It's up to all of us, and we all have something unique to put on the table that will provide our children support, confidence, and pride long after we are gone. Perhaps if we, as adults, could suspend our personal beliefs for a moment and listen to what the other side has to offer to our children, we might find a common ground upon which we can give our Deaf children a truly wonderful tomorrow.

Monday, May 25, 2009

Mapping #5 and Updates Courtesy of the Truly Fab Facebook Status

So funny that when things seem to be progressing the most quickly is also when I have the least amount of time to devote to blogging. I have so much to catch up on since I haven't been able to blog much recently, and yet, the cochlear implant awaits no blog. The progress this little computer in my head and I are making together has made everyday an exciting experience lately.

I will start off by saying that my fourth mapping (mentioned in my last post) that was supposed to sustain me at least seven weeks was just not cutting it a week later. I had maxed it out and was completely ready to take on an even bigger range of sound. I made an appointment on May 7th, my fortieth birthday (yes, yes, 40 is the new 30 and all that jazz...), for another session with my audiologist. Michelle is just the greatest at squeezing me in spur of the moment and allowing me advance at my own pace instead of going by the book. I adore her for that, and I'm sure I would not have made nearly as much progress without all the time she has put in creating new maps for me and here I was just five weeks out ready for my fifth mapping!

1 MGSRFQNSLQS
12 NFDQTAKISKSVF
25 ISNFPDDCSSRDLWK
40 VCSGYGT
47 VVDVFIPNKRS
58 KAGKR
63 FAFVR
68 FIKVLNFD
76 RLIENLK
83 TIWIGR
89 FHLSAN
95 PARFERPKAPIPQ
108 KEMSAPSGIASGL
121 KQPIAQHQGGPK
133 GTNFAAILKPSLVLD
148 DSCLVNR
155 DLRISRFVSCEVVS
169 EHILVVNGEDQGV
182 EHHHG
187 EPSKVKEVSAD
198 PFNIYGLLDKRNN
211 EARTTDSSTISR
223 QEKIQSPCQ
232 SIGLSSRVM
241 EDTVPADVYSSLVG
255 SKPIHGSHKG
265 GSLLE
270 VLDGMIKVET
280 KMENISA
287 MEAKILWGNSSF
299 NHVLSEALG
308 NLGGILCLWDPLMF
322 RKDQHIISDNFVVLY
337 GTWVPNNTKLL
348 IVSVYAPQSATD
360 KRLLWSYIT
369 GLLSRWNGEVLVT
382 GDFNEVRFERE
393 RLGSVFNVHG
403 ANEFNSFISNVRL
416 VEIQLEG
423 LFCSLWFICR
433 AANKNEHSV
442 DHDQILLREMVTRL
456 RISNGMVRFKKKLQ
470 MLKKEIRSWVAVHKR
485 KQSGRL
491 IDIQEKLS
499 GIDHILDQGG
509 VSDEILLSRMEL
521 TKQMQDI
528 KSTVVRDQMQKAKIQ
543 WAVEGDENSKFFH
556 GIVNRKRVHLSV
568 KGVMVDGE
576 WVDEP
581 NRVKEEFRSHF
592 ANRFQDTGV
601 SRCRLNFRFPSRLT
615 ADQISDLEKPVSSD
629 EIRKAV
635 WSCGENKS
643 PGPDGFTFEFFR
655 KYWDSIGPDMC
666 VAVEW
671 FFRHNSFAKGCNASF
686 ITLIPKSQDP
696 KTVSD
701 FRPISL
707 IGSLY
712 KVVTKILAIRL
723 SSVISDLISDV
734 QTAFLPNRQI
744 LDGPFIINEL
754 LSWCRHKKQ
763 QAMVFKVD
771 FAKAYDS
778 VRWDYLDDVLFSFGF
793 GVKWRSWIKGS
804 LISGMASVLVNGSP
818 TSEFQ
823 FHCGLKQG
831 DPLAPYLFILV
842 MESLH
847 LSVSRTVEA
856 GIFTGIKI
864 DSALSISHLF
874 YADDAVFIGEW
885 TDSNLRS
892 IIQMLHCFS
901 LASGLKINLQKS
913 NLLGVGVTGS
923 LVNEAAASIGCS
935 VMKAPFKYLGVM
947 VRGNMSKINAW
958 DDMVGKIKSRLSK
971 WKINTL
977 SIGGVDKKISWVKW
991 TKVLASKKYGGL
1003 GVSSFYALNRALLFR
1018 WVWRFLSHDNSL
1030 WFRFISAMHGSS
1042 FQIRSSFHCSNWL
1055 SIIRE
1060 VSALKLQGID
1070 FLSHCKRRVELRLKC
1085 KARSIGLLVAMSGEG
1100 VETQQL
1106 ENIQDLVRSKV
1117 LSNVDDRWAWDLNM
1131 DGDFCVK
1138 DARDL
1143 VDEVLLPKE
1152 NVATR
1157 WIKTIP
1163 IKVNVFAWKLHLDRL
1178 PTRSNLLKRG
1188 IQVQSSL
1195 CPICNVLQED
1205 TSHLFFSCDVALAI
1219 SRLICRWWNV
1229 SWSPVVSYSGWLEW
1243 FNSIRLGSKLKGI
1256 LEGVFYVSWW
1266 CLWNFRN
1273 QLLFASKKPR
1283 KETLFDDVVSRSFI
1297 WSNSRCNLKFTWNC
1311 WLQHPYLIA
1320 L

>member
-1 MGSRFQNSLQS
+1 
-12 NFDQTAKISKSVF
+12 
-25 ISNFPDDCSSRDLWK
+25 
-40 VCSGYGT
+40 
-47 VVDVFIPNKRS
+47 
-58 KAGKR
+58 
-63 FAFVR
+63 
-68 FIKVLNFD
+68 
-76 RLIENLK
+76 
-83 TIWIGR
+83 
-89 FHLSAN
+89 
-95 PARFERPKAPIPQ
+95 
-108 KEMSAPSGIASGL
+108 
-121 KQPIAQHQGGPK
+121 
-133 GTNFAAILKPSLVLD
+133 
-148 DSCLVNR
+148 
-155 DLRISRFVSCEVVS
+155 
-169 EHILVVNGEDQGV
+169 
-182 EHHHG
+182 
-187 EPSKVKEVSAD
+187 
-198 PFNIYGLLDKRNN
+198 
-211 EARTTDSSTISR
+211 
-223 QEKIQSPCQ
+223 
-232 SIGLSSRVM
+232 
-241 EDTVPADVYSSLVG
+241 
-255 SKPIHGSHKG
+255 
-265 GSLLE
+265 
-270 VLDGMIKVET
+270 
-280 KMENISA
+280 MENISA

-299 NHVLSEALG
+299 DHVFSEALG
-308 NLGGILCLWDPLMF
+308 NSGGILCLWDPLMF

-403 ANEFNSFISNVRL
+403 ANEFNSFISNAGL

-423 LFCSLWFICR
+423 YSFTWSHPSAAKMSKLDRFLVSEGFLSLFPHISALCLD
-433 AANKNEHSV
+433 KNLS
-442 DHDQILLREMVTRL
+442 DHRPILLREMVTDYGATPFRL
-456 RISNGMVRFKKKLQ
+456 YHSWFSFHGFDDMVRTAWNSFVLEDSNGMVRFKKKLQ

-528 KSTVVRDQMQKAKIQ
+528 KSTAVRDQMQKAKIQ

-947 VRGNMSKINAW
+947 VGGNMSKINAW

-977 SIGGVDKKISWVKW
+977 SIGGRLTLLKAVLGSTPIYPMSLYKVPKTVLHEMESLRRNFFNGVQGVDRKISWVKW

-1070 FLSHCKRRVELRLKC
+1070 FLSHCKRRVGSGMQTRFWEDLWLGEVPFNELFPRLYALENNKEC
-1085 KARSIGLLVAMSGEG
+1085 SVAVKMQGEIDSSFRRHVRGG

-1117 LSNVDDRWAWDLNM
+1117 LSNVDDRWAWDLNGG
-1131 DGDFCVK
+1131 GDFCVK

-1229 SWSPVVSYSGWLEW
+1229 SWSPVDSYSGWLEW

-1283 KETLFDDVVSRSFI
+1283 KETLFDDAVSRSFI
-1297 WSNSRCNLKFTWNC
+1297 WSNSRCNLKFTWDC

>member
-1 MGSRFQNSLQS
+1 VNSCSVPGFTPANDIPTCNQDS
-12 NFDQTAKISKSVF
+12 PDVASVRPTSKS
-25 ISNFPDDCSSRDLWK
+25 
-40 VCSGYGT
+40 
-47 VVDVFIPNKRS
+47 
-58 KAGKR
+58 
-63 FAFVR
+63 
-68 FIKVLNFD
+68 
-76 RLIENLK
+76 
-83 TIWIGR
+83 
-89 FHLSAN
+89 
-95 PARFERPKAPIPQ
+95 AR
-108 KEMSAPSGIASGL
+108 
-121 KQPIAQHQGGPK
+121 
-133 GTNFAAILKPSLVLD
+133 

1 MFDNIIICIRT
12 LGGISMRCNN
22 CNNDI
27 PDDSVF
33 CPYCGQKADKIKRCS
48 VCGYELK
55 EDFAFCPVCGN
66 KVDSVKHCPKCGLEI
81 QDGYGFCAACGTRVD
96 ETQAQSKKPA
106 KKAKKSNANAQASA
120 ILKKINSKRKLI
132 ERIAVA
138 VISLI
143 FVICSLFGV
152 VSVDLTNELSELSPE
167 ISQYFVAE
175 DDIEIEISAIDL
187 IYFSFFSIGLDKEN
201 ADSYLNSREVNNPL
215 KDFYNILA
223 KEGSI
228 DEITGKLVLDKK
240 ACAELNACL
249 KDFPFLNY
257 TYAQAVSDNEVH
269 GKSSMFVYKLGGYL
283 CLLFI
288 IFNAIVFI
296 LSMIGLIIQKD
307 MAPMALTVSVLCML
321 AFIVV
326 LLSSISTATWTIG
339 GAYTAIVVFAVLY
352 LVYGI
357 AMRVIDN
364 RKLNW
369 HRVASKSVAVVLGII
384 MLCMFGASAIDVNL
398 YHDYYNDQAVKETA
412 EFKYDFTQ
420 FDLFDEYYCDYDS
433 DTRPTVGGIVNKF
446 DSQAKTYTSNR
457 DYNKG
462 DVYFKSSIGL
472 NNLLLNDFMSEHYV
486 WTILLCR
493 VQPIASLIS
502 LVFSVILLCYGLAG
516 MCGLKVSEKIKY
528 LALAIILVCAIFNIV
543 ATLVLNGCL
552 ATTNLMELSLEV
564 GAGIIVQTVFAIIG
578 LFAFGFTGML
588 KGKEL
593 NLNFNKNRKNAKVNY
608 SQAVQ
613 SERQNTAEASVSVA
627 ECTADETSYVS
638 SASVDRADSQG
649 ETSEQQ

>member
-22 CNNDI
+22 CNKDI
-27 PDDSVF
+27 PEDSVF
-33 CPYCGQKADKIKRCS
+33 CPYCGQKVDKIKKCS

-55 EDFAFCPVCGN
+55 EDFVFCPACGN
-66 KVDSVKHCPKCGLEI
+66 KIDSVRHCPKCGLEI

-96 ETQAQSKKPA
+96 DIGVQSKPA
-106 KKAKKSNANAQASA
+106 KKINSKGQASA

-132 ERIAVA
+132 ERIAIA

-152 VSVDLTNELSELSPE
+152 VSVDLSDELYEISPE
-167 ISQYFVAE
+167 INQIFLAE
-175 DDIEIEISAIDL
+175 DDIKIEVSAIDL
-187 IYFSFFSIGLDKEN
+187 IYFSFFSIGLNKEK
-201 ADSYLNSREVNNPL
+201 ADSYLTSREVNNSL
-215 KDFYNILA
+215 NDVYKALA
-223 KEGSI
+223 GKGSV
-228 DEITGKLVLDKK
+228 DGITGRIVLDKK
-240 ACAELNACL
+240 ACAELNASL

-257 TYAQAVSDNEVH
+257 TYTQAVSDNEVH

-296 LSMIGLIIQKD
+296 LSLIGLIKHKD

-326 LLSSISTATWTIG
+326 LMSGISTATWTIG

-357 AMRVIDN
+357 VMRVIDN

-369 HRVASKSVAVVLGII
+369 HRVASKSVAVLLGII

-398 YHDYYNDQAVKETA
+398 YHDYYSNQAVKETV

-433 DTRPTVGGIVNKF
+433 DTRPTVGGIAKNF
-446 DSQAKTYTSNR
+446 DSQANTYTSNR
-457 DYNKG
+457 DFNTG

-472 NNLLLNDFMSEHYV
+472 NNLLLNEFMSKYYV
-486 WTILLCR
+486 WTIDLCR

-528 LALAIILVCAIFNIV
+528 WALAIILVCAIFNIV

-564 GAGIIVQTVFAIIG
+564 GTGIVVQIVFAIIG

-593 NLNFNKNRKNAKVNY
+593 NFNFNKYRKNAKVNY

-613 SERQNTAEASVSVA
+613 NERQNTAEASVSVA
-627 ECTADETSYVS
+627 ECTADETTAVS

My mapping session was the highlight of my birthday. (Thank you, Michelle!) James was on his fifth day in the ICU at the time, and getting a new tune up with TONS of power was a great gift on an otherwise pretty gloomy day. Even taking Aidan to the park later that evening to visit the ducks was a bust as he was exhausted from daycare and missing his daddy. He threw a temper tantrum on the grass worthy of an Oscar before collapsing in my arms crying and asking for his dad. Whew. Some days this mom business just isn't a walk in the park (pun intended.)